When the Fédération Internationale de Football Assn. picked Qatar four years ago to host the 2022 World Cup soccer championship, it seemed an odd choice. The tiny oil-rich emirate has neither a history of nor the infrastructure for top-level soccer, and the summertime matches would be played in life-threatening triple-digit heat. On the other hand, FIFA's decision meant that for the first time, a Middle Eastern country would host the world's largest sporting event, an important milestone for the quadrennial tournament.
Now, if recent allegations reported by the Times of London prove true, there is a dark explanation for Qatar's surprising victory over bids by the U.S., Australia and other larger nations: some $5 million in alleged bribes to secure FIFA site-committee votes. The key figure in the scandal, the report said, is Mohamed bin Hammam, a former Qatari soccer official and FIFA vice president. If true, that means that the culture of bribery reached high into the organization's leadership. FIFA has already banned Hammam over unrelated conflicts of interest, and a ban even before that — related to allegations that he tried to bribe his way into the FIFA presidency — was voided on appeal. Others allegedly involved in the events reported by the Times of London, including Qatar's bid committee, have denied wrongdoing.
The report has fueled demands that FIFA rescind its plans to hold the World Cup in Qatar and redo the site-selection process. If the bribery allegations turn out to be true, that is the right and reasonable response. (Frankly, Qatar's offensive laws criminalizing homosexuality are also problematic, and this page recently urged FIFA to ensure humane treatment of foreign laborers living and working in dangerous conditions to help Qatar prepare for the tournament.)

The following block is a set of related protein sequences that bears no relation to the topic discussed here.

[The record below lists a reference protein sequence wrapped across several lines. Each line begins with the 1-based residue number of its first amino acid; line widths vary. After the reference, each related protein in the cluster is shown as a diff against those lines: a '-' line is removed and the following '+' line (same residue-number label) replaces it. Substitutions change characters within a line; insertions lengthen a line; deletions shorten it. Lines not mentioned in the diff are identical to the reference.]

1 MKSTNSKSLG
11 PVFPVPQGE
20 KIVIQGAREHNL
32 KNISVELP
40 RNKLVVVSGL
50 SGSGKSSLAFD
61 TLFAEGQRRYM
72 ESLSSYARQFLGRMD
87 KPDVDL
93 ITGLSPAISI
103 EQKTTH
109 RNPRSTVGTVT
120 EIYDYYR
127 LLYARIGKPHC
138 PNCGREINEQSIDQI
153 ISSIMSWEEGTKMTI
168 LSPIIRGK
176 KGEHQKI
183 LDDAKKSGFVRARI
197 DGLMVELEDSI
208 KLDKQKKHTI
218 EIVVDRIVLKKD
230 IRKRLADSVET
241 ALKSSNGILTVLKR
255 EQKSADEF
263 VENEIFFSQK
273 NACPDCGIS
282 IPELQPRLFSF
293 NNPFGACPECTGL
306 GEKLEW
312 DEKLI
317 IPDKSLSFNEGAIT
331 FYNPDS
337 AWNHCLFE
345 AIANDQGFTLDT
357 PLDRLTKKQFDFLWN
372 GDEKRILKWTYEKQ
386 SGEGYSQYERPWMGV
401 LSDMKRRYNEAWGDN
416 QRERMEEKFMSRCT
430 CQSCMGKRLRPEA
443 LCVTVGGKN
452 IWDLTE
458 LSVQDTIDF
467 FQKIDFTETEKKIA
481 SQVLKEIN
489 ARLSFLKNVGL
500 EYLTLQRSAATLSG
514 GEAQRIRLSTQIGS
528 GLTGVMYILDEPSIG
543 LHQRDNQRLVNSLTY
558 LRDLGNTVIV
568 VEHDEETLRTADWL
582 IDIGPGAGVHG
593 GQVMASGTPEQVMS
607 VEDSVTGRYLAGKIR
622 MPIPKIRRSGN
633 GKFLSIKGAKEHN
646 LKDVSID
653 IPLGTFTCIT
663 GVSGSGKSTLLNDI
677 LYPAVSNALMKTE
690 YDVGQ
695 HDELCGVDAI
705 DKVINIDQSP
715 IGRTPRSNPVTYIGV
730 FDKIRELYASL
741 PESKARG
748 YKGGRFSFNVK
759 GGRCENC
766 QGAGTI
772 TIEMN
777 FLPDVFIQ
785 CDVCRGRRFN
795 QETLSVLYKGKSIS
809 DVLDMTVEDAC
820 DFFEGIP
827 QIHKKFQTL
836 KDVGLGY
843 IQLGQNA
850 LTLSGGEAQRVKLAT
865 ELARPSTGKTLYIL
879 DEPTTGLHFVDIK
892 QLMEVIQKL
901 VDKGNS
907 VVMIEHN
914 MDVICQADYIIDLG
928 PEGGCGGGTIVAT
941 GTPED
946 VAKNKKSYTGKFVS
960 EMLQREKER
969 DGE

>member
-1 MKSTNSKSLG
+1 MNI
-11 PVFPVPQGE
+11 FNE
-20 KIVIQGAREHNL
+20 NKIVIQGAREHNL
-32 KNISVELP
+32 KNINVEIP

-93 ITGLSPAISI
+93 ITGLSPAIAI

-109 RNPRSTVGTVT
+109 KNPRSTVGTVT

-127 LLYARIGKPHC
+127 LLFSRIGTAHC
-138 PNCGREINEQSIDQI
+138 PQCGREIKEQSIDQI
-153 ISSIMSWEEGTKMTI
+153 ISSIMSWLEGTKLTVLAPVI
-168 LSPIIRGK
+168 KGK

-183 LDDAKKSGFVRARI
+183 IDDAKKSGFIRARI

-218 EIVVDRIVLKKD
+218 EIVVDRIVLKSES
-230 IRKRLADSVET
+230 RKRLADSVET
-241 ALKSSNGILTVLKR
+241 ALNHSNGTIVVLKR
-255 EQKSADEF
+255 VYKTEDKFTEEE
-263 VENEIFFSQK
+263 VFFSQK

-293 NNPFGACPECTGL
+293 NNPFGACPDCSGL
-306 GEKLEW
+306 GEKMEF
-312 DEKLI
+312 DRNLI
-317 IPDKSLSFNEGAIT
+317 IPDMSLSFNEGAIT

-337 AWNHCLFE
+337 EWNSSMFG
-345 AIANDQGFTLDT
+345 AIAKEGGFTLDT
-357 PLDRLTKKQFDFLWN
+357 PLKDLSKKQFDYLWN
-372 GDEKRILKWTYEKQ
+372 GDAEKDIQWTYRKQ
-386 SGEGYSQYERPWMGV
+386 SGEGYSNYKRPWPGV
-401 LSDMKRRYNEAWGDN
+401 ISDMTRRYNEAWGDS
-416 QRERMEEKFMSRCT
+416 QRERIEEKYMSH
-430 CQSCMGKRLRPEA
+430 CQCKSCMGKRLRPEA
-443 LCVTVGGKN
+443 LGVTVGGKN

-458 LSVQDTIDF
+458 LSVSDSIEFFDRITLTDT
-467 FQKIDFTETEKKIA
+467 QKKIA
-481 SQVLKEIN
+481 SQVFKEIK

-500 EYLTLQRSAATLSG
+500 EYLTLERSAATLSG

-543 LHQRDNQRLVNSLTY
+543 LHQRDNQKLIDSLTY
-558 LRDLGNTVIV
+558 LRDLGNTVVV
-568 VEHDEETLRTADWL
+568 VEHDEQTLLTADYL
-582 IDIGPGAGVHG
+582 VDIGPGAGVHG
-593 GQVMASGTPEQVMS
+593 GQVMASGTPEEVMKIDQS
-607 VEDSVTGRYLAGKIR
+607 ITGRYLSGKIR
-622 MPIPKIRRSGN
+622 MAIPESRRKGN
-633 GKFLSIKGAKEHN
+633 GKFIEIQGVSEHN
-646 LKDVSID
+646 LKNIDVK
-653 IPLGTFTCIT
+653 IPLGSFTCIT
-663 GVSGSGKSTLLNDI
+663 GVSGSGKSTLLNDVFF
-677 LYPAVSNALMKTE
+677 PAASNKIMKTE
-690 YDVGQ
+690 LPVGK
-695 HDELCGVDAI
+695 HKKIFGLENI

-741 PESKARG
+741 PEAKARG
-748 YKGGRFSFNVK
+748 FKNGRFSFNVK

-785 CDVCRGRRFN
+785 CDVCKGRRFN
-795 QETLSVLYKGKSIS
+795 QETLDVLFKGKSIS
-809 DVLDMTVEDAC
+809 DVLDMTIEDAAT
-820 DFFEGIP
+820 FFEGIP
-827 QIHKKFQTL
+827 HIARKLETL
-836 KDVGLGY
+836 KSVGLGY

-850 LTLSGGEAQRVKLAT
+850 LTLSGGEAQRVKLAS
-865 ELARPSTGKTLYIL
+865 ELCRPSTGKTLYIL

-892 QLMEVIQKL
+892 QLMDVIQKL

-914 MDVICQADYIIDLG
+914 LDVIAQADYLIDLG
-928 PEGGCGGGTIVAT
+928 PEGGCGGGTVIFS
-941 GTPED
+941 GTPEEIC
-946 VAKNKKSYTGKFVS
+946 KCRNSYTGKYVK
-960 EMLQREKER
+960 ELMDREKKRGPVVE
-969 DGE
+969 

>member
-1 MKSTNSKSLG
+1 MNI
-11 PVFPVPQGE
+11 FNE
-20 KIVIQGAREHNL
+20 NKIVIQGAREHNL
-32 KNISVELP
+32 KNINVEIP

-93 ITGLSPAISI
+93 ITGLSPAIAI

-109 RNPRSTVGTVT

But FIFA's problems run deeper than Qatar. The association has also been drawn into political arguments in Brazil over the $11.5 billion that country is spending to meet FIFA demands for hosting the 2014 World Cup, which begins next week. And then there are allegations of match-rigging. According to an internal FIFA report obtained by the New York Times, a Singapore-based gambling ring tried to rig as many as 15 international scrimmages before the 2010 World Cup in South Africa — a scandal FIFA has allegedly kept under wraps.
FIFA has tremendous power in international sports, and that brings with it significant responsibilities. Yet these reports call into question the body's professionalism. If governing votes can be bought and if matches can be rigged, then FIFA's core credibility is in doubt. A full investigation into FIFA's governance and management should be undertaken by disinterested outsiders, seeking an open accounting of what has occurred — and a blueprint for how FIFA could be reformed.Copyright © 2014, Los Angeles Times